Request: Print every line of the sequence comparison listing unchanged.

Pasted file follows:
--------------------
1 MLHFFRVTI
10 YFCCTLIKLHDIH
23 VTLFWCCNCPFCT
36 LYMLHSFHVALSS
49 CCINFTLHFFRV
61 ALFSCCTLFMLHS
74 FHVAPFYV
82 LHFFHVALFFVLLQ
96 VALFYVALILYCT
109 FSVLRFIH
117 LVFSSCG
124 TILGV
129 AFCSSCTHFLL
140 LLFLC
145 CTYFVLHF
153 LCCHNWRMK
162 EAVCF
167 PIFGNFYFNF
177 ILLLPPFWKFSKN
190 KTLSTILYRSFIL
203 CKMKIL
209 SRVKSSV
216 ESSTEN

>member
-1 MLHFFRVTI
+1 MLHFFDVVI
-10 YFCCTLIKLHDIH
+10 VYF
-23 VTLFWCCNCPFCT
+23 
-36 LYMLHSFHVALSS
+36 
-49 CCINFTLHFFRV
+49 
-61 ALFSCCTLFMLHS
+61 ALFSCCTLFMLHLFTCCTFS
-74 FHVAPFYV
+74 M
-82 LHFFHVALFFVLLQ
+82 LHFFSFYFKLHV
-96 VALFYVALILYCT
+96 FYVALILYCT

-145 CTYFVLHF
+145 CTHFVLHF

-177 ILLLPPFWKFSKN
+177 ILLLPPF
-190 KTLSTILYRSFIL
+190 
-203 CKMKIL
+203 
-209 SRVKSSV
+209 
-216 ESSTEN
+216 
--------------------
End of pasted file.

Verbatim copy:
1 MLHFFRVTI
10 YFCCTLIKLHDIH
23 VTLFWCCNCPFCT
36 LYMLHSFHVALSS
49 CCINFTLHFFRV
61 ALFSCCTLFMLHS
74 FHVAPFYV
82 LHFFHVALFFVLLQ
96 VALFYVALILYCT
109 FSVLRFIH
117 LVFSSCG
124 TILGV
129 AFCSSCTHFLL
140 LLFLC
145 CTYFVLHF
153 LCCHNWRMK
162 EAVCF
167 PIFGNFYFNF
177 ILLLPPFWKFSKN
190 KTLSTILYRSFIL
203 CKMKIL
209 SRVKSSV
216 ESSTEN

>member
-1 MLHFFRVTI
+1 MLHFFDVVI
-10 YFCCTLIKLHDIH
+10 VYF
-23 VTLFWCCNCPFCT
+23 
-36 LYMLHSFHVALSS
+36 
-49 CCINFTLHFFRV
+49 
-61 ALFSCCTLFMLHS
+61 ALFSCCTLFMLHLFTCCTFS
-74 FHVAPFYV
+74 M
-82 LHFFHVALFFVLLQ
+82 LHFFSFYFKLHV
-96 VALFYVALILYCT
+96 FYVALILYCT

-145 CTYFVLHF
+145 CTHFVLHF

-177 ILLLPPFWKFSKN
+177 ILLLPPF
-190 KTLSTILYRSFIL
+190 
-203 CKMKIL
+203 
-209 SRVKSSV
+209 
-216 ESSTEN
+216 